Java will unify IBM's application development en middleware offerings, IBM officials told VNU Newswire in an interview during at the Java '97 show in London's Olympia.
Lotus Domino Server, the eSuite productivity apps as well as the newly developed Component Broker are likely to be integrated into VisualAge e-business suite, IBM's newly released Java development environment.
At the Java '97 show, IBM introduced VisualAge e-business. The suite includes VisualAge for Java, the DB/2 Universal Database as well as software from its Taligent division and its subsidiaries NetObjects and Lotus: the HTML-tool NetObjects Fusion, Lotus' Go server and BeanMachine graphical JavaBean assembly environment, and the Taligent WebRunner set of tools.
In the future, more of IBM's software development and middleware technologies will be combined into various bundling offers. "You're going to see all kinds of packaging options", said Scott Hebner, marketing manager of application development.
"Java makes that possible".
The components in the suite will also become more integrated. "Clearly, the direction is towards greater coherence", said David Gee, worldwide program director alphaWorks and Java marketing.
In the first quarter of 1998, IBM will add support for team development to VisualAge e-business. Another likely extension of the suite will be the addition of the newly announced eSuite productivity applets, and the eSuite DevPack developers environment that goes with them.
David Gee said: "BeanMachine is a drag and drop environment for beans. ESuite consists of beans. So you can add them to the palette".
ESuite will ship in the first quarter of 1998.
VisualAge e-business will also be further integrated with the Lotus Notes groupware environment. There will be tools for VisualAge e-business applications to access Notes databases.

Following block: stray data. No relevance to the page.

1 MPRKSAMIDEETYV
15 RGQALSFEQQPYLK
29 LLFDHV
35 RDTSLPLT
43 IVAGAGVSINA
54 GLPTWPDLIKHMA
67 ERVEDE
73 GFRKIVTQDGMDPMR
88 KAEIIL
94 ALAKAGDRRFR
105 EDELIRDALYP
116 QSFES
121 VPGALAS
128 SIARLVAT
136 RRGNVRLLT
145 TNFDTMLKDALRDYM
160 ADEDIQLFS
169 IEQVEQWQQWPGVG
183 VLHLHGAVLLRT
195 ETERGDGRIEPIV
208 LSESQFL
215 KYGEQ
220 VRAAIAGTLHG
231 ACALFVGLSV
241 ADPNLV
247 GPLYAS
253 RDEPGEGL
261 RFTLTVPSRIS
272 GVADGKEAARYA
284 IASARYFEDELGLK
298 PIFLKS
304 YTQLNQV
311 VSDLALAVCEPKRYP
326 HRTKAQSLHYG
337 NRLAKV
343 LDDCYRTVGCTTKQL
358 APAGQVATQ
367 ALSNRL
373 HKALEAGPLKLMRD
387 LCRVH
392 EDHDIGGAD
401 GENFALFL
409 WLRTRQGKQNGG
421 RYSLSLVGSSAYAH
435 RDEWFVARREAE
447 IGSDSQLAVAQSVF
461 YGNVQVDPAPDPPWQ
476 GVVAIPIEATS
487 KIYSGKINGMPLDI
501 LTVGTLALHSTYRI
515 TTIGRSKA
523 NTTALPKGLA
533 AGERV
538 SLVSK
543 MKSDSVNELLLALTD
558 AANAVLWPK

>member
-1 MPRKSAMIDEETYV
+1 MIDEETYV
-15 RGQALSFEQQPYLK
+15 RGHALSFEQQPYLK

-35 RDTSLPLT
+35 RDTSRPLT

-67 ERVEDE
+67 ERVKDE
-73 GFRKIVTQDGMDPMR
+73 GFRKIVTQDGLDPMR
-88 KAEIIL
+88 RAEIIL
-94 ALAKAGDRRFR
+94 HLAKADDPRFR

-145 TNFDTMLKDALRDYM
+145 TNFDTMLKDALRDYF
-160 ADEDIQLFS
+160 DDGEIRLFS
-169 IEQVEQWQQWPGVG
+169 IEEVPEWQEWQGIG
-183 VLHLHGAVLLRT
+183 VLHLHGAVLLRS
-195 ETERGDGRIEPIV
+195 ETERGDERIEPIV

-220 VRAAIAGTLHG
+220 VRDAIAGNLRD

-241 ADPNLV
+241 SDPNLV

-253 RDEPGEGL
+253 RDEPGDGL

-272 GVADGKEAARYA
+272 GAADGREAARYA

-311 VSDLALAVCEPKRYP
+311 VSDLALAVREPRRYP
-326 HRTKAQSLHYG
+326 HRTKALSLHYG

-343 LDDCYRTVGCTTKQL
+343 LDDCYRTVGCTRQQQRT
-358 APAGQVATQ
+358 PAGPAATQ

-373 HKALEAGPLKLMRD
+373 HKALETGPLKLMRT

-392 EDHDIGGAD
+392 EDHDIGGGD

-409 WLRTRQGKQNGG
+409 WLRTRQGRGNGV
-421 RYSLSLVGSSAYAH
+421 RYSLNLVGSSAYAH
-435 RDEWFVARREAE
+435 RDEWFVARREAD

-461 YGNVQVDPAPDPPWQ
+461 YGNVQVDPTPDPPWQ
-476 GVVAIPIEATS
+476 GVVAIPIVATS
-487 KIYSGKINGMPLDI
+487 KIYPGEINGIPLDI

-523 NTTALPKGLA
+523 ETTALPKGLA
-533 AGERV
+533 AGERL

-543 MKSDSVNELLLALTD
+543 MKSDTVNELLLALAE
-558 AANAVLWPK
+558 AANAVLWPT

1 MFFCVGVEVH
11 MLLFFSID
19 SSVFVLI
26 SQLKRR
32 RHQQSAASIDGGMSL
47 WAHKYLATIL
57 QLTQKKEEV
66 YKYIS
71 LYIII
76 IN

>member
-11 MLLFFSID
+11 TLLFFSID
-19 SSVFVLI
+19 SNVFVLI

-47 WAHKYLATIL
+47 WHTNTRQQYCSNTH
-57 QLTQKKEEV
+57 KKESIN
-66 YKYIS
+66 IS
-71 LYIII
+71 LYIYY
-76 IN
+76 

Further integration will come with the next major revision of Notes, Domino 5. This version will support Java as a scripting language. This will allow Notes application to be developed in Java tools such as VisualAge. Other VisualAge family members, such as VisualAge for SmallTalk, already generate Notes code.
Many of the technologies currently previewed on IBM's alphaWorks Web site will also eventually end up in VisualAge e-business, said David Gee.
IBM is looking to develop things further, said Gee. One probable candidate is BeanExtender, a technology that can add new behaviour - such as security - to an existing bean by 'dipping' it. It has been previewed on alphaWorks for some months. Another technology preview is a Java applet that allows streaming video to be broadcast to a Web browser without the need to install a plug-in.
AlphaWorks is currently also previewing a JIT-compiler for AIX, OS/2 and NT, as well as a JDK 1.1 virtual machine for OS/390. An OS/ 390 JIT, to run on IBM's S/390 mainframes, is expected to be posted next year. David Gee said 250 companies are currently betatesting it, demonstrating that there is widespread interest in running Java applications on mainframes.
A key component in IBM's e-business strategy is Component Broker, a middleware that shields application developers from the complexity of having to access multiple backend systems such as CICS transaction systems or Lotus Notes databases. The technology is now being rolled out to about ten customers in an early access release, with more general availability expected gradually over the next year.
Gee said a crucial step towards the development of e-business will be the announcement of the Enterprise JavaBeans specification, expected next week at I nternet World.
After that,Gee said he expected Java to 'settle down' a bit. "The momentum in Java has been more rapid than most companies can handle. Now that we"ve filled most of the gaps, the speed of incremental upgrades will slow down to allow everybody to catch their breath".
However, there will be "one more major crank" when JDK 1.2 is introduced, he said.
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